Principles of smoke control: For smoke to get out, air must come in

Posted by Conor Logan on 30/09/11 10:42

A vacuum in a water bottleBuildings are becoming increasingly airtight to meet energy efficiency and low carbon emission regulations, such as the Approved Document L (ADL).  This means that, when designing the building’s smoke control system, it is essential to include not only means of extracting the smoke, but also ways to let the air in.

Why is that so much more important with airtight buildings?

You’re probably familiar with the phrase about nature abhorring vacuums. You can see it when you try to empty a bottle by upending it over the sink - it takes a while for the liquid to come out. It ‘glugs’ as the force of the fluid trying to leave the bottle battles with the air trying to get back in to fill the vacuum. To empty the bottle as efficiently as possible, you need to tilt the bottle so that the incoming air takes a different path to the outgoing fluid.

Let the air in

The same thing happens when you try to extract smoke, heat or air from an enclosed space. If no air comes in to replace what you are trying to extract, nothing will move. So it’s not enough to install a smoke and heat extraction system, you also need a path for air inlet.
There is more. When hot smoke is extracted through a ventilator, cold air is sucked in to replace it. If this has to come in through the same ventilator, it reduces the flow of smoke in exactly the same way as our fluid glugged out of our bottle. The ventilator’s efficiency is drastically reduced, since part of its surface is being used to let air into the building, instead of it being entirely dedicated to extraction.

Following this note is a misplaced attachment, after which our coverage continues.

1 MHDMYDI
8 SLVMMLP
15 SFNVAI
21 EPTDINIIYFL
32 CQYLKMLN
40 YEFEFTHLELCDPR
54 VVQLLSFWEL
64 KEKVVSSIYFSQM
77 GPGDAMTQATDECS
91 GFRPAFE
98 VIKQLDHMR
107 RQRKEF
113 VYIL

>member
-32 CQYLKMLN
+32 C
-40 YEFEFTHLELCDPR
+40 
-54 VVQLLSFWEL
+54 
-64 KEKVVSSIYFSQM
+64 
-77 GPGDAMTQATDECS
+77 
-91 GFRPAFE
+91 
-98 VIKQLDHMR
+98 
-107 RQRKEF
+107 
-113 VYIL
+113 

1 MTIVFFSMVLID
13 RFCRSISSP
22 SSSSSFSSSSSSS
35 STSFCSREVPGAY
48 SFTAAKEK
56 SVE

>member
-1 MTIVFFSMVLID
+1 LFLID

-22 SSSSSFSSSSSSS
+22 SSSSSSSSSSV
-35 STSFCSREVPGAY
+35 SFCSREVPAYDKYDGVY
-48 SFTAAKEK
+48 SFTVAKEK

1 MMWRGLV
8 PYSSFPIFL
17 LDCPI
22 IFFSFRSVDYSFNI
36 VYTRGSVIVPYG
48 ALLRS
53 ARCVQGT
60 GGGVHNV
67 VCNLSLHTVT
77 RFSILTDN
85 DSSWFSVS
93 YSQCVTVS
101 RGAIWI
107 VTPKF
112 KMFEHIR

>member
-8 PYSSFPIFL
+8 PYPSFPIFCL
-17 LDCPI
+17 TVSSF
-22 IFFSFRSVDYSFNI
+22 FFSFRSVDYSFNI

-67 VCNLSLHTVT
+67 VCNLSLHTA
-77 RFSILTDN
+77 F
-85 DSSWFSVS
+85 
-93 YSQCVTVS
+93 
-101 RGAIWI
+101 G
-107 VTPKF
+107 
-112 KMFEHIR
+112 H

In addition, as the hot exhaust air mixes with the colder air coming through the ventilator, the smoke layer is disturbed and cooled, increasing the volume of smoke and lowering its buoyancy.

Separate outgoing smoke from incoming air

As with the bottle, for a smoke control system to exhaust smoke efficiently, the outgoing smoke must be separated from the incoming air: you need to provide separate inlet ventilation to ensure enough replacement air is coming in.

Don’t disturb the smoke layer

The air inlet must be provided at low level or remote from the smoke layer so that the incoming air doesn’t disturb the smoke layer. This can be achieved with ventilators in other zones, doors or windows that open automatically or, if they are not sufficient, air inlet ventilators.

The Computational Fluid Dynamics models in Figures 1 and 2 clearly show the benefits of inlet ventilators as part of a correctly designed smoke control system.

Figure 1: CFD model of a fire in a single storey building with roof vents but no inlet.

CFD model of a fire in a single storey building with roof vents but no inlet

Figure 2: CFD model of the same scenario, but with an equal area of roof vents and low-level inlet vents. The smoke ventilators are clearly discharging much more smoke and the clear layer above floor level, through which the occupants can escape and fire fighters can search and attack the fire, is much higher.

CFD model of a fire in a single storey building but with an equal area of roof vents and low-level inlet vents

Use certified ventilators

Ventilators should comply with EN12101-2 to ensure a robust and reliable system, which will operate in all conditions.

Use available tools for effective design

There are calculation methods and tools, such as BS 7346-4 or Computational Fluid Dynamics (CFD) analysis, to assess the required areas of smoke exhaust and air inlet, which need not be identical. If both are not fully provided the system will not work as intended and will not properly protect you, your workforce or your customers.

Image: Paul/

Conor LoganConor Logan is a Technical Manager at Colt UK Smoke and Climate Control Division. Designing innovative smoke control and HVAC systems, Conor is also Chairman of the Smoke Control Association.

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Topics: Smoke Control, CFD, Regulations, Smoke ventilation